Turn back the clock to 2004 – I hadn’t long been married to Hannah, and we were still ebbing on the fringes of a proper countrified lifestyle. Her ideal transport was probably a pink Smart car, and although my mates all had Land Rovers when I was a teenager, I’d never been into them. Well, apart from a brief spell in 1990 with an early Range Rover, but the less said about that the better…
All this changed when we got our first house with land. A full three acres! And all lovely, green and grazed. Three months later it didn’t quite look so good – it was completely overgrown. We needed a tractor – but, in my infinite wisdom, I remembered some of the stuff I’d seen while growing up around Land Rovers. We wouldn’t have a tractor; we’d get a Land Rover and fit a power take-off (PTO).
A chum had a pretty – but fairly decrepit – Series II that was surplus to requirements, so I grabbed it. Realising that hanging a PTO off what was left of the chassis would have meant mechanical disaster, we got it going as a runaround and continued looking for our ‘tractor’.
The Series III we eventually got had belonged to a mate of ours, Pete, back in the 1990s – we had fond memories of him chugging around the streets of Surrey in it. It had always been pretty smart, so when Pete announced it was for sale in 2005 we snapped it up.
We had, however, forgotten about the intervening 13 years, which it had spent on his parents-in-law’s drive in Devon. Pete had half-stripped it ready for a rebuild that never happened, and it was a bit of a shock seeing it so forlorn. However – it did come with a lot
of spares, an overdrive and a private plate. And it wasn’t a lot of money….
Back home in Hampshire, we got stuck in. The rear crossmember and most outriggers were replaced, the body came off and the gearbox was replaced. The 2.25-litre diesel engine started first time with fresh oil, fuel and new glowplugs. The bulkhead had new footwells and top corners – and the SIII turned its own wheels again in September 2005.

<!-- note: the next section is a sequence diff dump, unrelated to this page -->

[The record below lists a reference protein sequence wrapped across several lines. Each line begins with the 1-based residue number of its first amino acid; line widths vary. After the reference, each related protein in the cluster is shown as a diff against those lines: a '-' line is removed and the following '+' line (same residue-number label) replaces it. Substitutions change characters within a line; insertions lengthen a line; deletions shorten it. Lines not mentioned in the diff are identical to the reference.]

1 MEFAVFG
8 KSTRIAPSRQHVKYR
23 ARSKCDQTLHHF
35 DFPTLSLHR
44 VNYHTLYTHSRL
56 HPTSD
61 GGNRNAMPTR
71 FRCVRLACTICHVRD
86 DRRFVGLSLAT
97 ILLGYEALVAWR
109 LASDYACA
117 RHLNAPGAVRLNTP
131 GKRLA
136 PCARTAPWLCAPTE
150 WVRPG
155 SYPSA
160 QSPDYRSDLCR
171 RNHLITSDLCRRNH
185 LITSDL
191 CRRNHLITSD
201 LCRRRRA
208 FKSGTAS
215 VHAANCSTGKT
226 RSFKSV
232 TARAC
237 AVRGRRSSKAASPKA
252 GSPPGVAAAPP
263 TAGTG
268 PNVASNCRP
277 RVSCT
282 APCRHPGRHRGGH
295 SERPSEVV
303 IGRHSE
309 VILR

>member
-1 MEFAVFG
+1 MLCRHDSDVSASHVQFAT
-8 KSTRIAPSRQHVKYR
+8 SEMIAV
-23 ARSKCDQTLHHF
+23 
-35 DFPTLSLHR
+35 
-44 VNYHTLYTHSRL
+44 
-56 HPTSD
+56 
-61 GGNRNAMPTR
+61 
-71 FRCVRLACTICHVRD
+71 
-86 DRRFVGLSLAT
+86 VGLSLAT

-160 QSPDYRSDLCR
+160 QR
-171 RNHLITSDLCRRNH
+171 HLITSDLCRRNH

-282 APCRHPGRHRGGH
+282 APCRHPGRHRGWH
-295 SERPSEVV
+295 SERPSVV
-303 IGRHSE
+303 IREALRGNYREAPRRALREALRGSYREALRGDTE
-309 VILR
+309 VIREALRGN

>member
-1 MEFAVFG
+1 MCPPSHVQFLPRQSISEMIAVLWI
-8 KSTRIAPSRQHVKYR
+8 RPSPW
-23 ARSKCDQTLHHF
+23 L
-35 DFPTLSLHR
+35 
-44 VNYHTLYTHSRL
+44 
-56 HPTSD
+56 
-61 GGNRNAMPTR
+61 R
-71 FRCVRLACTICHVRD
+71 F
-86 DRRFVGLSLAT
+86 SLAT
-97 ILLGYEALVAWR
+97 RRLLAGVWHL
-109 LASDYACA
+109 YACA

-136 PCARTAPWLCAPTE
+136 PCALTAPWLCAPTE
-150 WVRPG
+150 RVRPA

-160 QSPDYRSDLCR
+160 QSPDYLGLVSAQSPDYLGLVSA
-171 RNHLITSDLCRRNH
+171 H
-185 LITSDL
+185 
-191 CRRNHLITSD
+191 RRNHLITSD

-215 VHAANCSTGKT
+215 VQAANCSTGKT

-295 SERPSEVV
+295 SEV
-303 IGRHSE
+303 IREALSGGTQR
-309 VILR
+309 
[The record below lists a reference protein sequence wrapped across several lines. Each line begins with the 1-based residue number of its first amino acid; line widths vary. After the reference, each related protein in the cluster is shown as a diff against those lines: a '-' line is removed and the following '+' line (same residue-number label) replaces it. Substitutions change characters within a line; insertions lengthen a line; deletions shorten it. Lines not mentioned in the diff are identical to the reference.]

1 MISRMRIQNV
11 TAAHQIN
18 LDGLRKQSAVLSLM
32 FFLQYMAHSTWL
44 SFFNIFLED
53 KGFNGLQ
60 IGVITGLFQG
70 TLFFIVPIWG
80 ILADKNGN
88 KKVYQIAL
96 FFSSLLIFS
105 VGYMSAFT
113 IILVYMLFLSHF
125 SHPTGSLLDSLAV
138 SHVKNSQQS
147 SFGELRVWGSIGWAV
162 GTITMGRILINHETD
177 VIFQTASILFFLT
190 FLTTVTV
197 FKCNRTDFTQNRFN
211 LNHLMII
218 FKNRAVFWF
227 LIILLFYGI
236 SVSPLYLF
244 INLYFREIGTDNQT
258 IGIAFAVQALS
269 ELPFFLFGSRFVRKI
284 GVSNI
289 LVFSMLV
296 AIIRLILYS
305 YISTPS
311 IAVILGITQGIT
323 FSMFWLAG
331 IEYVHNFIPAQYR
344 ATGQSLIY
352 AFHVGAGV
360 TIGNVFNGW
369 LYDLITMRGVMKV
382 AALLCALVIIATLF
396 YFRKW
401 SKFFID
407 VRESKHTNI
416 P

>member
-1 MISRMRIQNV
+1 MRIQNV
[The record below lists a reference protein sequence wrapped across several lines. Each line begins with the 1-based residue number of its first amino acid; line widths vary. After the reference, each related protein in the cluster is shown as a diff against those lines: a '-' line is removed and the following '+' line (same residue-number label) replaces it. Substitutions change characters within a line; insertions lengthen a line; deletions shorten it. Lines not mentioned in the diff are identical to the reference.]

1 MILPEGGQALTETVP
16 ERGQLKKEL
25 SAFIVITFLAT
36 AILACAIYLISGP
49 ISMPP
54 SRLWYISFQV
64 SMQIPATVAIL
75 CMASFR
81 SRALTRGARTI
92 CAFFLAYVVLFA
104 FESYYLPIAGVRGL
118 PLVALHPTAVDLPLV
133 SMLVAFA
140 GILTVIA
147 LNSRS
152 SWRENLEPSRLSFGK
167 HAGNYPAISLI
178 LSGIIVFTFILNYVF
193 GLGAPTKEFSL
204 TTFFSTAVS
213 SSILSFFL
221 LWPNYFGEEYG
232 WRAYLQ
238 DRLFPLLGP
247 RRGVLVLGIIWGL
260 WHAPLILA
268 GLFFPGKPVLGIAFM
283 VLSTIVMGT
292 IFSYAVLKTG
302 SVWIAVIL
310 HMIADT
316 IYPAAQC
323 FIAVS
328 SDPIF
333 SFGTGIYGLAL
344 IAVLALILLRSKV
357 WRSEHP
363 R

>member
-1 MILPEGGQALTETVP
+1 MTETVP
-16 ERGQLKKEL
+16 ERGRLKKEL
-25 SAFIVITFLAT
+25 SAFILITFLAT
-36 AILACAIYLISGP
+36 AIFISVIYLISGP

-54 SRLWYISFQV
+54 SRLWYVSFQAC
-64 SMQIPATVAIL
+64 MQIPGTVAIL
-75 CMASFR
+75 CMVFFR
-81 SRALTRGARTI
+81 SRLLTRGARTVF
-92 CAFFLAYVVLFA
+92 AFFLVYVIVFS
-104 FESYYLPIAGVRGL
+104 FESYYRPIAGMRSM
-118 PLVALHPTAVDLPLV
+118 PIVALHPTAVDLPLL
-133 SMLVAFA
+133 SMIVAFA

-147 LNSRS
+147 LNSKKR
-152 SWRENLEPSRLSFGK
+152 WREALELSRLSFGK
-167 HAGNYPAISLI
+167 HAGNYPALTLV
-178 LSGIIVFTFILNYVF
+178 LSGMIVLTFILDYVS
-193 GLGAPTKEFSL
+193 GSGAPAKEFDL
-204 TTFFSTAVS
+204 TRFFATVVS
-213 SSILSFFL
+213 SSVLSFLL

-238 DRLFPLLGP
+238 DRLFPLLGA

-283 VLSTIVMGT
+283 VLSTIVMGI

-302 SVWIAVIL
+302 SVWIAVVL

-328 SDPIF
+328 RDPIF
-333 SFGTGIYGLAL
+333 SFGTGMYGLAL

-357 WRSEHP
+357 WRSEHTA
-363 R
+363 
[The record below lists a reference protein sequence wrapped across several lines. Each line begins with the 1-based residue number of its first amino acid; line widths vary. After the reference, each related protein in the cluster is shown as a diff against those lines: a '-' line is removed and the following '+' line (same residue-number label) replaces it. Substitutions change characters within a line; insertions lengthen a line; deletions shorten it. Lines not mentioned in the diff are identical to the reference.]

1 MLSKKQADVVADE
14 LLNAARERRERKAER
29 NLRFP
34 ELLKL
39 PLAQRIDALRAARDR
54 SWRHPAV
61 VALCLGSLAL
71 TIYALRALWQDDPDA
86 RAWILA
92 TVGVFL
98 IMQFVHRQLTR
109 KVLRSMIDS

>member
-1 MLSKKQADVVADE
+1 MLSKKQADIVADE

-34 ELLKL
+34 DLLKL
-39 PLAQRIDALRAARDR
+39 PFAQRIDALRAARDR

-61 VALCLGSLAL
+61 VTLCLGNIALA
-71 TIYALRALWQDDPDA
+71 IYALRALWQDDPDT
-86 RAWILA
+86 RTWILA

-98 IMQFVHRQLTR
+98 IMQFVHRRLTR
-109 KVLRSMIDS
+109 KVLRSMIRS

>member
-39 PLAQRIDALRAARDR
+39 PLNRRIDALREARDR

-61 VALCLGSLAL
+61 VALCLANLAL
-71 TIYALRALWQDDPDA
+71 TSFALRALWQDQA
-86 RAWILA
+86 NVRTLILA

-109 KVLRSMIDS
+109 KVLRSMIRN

We then threw it together to make it useable – the wings and bonnet waited another nine months! A PTO unit turned up in the free ads, but it was down at Minehead in Devon. A whole day in the car later and it was home and in place, and miraculously the farmer next door came up trumps with an ancient PTO-driven trailed mower. We were in business!
First time out, the mower blades disintegrated – second time, it managed the whole plot and even left stripes. The SIII would quite happily chug through grass as high as the radiator and kept the paddocks in shape for the next two years.
Then we decided to up sticks and downsize, moving to Pembrokeshire. The Land Rover was hastily finished – fitting up and painting the front end – before flying through an MoT. Downsizing is great and the SIII was still earning it’s keep, but it was a shame to keep damaging it around the farm. The PTO was swapped onto another, un-roadworthy Series, and the SIII passed to a chap in Southern Ireland early in 2008.
I can now get on with building the Land Rover of my dreams – a Tdi-powered, automatic Series IIA.
This owner review appeared in the January 2009 issue of LRO. Current and Back issues are available to download on digital devices here. Please note, we only hold stocks of the the last three back issues.